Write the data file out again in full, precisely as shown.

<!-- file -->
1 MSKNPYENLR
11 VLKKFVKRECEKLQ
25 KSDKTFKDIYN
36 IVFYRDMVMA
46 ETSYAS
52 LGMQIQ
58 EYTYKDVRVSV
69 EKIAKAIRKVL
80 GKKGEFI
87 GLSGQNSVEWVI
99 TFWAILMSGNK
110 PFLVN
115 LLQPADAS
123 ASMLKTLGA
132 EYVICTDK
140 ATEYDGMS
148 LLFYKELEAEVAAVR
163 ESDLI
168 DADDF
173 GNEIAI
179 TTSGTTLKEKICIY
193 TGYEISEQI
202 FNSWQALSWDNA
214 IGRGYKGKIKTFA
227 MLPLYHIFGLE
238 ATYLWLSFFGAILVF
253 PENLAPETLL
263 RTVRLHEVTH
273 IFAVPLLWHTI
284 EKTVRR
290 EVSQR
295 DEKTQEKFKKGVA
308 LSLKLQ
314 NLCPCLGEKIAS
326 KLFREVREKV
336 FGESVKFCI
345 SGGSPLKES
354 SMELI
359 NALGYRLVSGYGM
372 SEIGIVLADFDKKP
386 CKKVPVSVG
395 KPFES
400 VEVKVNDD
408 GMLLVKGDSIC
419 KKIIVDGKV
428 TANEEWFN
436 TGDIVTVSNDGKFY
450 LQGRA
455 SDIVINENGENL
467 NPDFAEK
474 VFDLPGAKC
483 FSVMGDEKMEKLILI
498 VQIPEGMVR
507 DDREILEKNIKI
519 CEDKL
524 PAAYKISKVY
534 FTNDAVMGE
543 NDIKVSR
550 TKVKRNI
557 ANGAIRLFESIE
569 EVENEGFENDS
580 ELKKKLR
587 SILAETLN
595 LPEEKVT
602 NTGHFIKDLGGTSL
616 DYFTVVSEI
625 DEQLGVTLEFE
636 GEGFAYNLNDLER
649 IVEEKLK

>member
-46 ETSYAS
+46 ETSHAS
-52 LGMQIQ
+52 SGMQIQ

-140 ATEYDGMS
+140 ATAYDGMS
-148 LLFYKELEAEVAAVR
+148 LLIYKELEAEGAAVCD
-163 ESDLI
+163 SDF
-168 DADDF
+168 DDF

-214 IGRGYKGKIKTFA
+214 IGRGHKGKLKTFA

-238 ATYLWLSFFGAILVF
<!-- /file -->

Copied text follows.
1 MSKNPYENLR
11 VLKKFVKRECEKLQ
25 KSDKTFKDIYN
36 IVFYRDMVMA
46 ETSYAS
52 LGMQIQ
58 EYTYKDVRVSV
69 EKIAKAIRKVL
80 GKKGEFI
87 GLSGQNSVEWVI
99 TFWAILMSGNK
110 PFLVN
115 LLQPADAS
123 ASMLKTLGA
132 EYVICTDK
140 ATEYDGMS
148 LLFYKELEAEVAAVR
163 ESDLI
168 DADDF
173 GNEIAI
179 TTSGTTLKEKICIY
193 TGYEISEQI
202 FNSWQALSWDNA
214 IGRGYKGKIKTFA
227 MLPLYHIFGLE
238 ATYLWLSFFGAILVF
253 PENLAPETLL
263 RTVRLHEVTH
273 IFAVPLLWHTI
284 EKTVRR
290 EVSQR
295 DEKTQEKFKKGVA
308 LSLKLQ
314 NLCPCLGEKIAS
326 KLFREVREKV
336 FGESVKFCI
345 SGGSPLKES
354 SMELI
359 NALGYRLVSGYGM
372 SEIGIVLADFDKKP
386 CKKVPVSVG
395 KPFES
400 VEVKVNDD
408 GMLLVKGDSIC
419 KKIIVDGKV
428 TANEEWFN
436 TGDIVTVSNDGKFY
450 LQGRA
455 SDIVINENGENL
467 NPDFAEK
474 VFDLPGAKC
483 FSVMGDEKMEKLILI
498 VQIPEGMVR
507 DDREILEKNIKI
519 CEDKL
524 PAAYKISKVY
534 FTNDAVMGE
543 NDIKVSR
550 TKVKRNI
557 ANGAIRLFESIE
569 EVENEGFENDS
580 ELKKKLR
587 SILAETLN
595 LPEEKVT
602 NTGHFIKDLGGTSL
616 DYFTVVSEI
625 DEQLGVTLEFE
636 GEGFAYNLNDLER
649 IVEEKLK

>member
-46 ETSYAS
+46 ETSHAS
-52 LGMQIQ
+52 SGMQIQ

-140 ATEYDGMS
+140 ATAYDGMS
-148 LLFYKELEAEVAAVR
+148 LLIYKELEAEGAAVCD
-163 ESDLI
+163 SDF
-168 DADDF
+168 DDF

-214 IGRGYKGKIKTFA
+214 IGRGHKGKLKTFA

-238 ATYLWLSFFGAILVF